For more than a year now I have been one of DeAndre Hopkins’ biggest supporters. In DeAndre the Giant I made the case that Hopkins was an SEC giant slayer. In DeAndre Hopkins and 2012’s Clutch Receiver I detailed his propensity to come through in tough spots. All things considered, I had no choice but to rank him #1 in The 2013 RotoViz Composite Rookie WR Rankings.
Fast forward through his 2013 rookie season and we see that he played, and started, in all 16 games for the hapless Texans, hauling in 52 balls for 802 yards and two touchdowns. I think that’s a pretty impressive line for a rookie on such a bad team, but some people– I’m looking at you, Rotoworld– were less impressed. RotoWorld said on December 22nd that “‘Nuk’ has been an indisputable disappointment as a rookie.”
Um, okay? Here’s why RotoWorld is WAAAY off base with their comment:
The first thing to realize about DeAndre Hopkins is that he played his rookie season at age 21, which is a rare feat. If you compare his 2013 performance to every other 21 year old receiver in NFL history (using Pro Football Reference’s season finder), you can see that he ranks 9th all-time in receiving yards per game. Not too shabby.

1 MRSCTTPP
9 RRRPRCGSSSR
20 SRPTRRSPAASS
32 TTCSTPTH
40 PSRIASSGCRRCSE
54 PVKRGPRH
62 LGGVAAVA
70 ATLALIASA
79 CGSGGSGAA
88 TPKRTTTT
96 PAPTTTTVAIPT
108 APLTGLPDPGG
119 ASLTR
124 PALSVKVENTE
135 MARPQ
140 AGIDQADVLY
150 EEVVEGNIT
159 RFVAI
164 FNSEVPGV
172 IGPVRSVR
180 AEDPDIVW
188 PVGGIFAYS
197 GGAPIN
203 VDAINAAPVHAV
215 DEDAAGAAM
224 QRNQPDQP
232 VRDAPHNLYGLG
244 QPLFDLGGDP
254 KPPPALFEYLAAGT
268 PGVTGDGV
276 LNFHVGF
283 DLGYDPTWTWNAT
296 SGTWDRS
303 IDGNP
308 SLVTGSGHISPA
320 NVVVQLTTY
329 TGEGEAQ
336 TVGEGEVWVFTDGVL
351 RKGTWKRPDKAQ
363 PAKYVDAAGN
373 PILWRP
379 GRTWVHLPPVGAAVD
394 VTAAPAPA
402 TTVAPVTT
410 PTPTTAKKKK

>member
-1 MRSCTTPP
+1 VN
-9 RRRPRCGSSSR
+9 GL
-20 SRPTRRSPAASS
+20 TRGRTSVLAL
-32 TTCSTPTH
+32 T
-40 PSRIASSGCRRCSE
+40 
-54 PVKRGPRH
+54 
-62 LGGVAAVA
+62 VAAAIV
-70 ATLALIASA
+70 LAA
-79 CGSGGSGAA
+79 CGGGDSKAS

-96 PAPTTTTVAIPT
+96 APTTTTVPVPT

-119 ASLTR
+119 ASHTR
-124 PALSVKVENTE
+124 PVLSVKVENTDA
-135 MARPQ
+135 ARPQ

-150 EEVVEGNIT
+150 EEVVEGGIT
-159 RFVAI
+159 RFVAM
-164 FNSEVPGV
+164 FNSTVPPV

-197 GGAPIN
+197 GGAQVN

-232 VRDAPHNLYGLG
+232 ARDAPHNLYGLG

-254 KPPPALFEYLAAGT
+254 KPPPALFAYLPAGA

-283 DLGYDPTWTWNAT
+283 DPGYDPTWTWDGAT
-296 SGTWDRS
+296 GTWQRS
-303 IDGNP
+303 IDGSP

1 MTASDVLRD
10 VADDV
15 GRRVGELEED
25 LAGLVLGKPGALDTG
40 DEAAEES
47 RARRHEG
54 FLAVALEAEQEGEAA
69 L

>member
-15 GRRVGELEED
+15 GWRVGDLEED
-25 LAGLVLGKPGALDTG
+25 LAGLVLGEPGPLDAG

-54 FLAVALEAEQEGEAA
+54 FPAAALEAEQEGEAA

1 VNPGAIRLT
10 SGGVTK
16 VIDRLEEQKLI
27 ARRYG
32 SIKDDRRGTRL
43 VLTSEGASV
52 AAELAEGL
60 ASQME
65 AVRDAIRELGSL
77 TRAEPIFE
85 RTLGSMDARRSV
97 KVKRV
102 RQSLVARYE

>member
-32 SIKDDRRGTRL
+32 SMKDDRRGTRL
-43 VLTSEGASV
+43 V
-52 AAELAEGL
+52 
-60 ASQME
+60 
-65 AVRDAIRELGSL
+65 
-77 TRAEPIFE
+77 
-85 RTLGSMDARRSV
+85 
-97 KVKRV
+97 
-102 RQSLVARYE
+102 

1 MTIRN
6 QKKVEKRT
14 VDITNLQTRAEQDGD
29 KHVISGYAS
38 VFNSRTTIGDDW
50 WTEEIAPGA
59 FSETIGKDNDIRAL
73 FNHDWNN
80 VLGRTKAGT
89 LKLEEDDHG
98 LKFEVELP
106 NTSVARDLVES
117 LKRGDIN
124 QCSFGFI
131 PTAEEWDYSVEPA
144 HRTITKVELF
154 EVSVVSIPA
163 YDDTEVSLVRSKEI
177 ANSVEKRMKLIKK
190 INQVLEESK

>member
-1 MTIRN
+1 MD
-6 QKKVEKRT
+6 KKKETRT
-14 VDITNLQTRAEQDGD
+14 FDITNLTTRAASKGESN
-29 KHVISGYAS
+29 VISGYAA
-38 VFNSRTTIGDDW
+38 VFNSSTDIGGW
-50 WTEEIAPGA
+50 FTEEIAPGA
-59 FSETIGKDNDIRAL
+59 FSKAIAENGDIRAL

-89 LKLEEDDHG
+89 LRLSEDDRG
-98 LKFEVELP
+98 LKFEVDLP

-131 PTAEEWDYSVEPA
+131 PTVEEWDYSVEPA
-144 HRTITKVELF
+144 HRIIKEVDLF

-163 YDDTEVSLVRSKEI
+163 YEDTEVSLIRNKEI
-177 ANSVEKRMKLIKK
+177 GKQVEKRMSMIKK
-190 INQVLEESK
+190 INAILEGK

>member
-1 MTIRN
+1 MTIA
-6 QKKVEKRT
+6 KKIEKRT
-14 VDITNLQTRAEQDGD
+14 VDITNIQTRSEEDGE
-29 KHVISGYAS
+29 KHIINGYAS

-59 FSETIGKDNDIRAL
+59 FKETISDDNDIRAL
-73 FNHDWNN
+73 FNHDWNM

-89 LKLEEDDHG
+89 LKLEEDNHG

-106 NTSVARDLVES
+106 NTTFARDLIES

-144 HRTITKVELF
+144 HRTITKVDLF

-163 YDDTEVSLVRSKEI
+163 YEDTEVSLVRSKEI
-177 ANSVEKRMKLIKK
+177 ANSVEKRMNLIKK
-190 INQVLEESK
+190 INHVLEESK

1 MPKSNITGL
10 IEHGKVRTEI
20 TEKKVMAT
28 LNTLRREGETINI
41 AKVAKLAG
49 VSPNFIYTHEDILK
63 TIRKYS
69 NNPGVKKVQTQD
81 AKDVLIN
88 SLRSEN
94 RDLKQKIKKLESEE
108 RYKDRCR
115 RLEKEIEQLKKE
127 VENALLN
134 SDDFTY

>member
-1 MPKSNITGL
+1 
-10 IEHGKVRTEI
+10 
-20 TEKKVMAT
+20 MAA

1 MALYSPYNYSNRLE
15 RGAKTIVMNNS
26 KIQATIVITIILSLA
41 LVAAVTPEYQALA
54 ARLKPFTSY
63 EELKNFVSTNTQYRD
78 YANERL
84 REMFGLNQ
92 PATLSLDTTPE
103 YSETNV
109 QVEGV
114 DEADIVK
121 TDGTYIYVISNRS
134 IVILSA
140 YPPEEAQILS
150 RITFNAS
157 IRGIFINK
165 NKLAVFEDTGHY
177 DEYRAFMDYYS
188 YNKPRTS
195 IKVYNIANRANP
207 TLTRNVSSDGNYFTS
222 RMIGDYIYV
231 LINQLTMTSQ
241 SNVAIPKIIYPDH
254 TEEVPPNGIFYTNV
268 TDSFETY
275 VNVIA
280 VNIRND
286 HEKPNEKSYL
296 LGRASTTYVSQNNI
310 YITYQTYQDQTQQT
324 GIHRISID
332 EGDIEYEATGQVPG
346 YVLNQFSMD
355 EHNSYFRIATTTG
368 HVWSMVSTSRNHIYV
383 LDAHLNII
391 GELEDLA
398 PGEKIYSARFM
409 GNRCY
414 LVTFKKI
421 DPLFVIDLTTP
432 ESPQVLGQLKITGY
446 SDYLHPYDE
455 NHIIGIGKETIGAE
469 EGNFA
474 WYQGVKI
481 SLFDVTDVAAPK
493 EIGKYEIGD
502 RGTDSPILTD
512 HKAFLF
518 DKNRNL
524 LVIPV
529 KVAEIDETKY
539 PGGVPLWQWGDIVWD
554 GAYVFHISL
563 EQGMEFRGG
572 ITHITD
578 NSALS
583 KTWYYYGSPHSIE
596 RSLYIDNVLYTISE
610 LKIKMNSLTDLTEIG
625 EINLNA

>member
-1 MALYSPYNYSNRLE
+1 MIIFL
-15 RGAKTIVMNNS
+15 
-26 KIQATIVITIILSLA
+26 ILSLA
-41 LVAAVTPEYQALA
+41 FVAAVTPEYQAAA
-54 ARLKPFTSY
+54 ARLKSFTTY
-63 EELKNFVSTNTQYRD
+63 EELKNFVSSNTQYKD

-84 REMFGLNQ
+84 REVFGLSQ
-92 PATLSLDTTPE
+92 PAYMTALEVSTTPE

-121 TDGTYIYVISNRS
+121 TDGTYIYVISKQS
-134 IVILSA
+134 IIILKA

While the 9th all-time ranking is impressive, I’m actually more amazed by the raw numbers. On a yardage basis, Hopkins recorded the 4th highest total in NFL history. The reason for his jump from 9th (avg) to 4th (raw) is because he played in all 16 games. Typically I’d go for the high efficiency player, but I credit Hopkins for “surviving” a 16 game schedule as a 21 year old; something about that defies probability. (Again with the Pro Football Reference’s season finder)
Perhaps RotoWorld was looking at this matter from a fantasy angle; was Hopkins a disappointment in that capacity? I don’t know. Do you consider the 12th best 21 year old fantasy season EVER to be a disappointment? Note that everyone above him has at least 4 TDs. If Nuk hit that mark he would have jumped up to #8. (via the Pro Football Reference’s season finder)
I’m not really sure what more you could ask of him. No, he wasn’t Keenan Allen, but he was pretty damn good, all things considered. Things should get way better in year 2 with a new QB and new head coach. If people in your league are down on DeAndre Hopkins this offseason, or next fall during your draft, get him on your team. He’s gotten better every year since 2010 and there’s no reason to think his ascent will slow in 2014.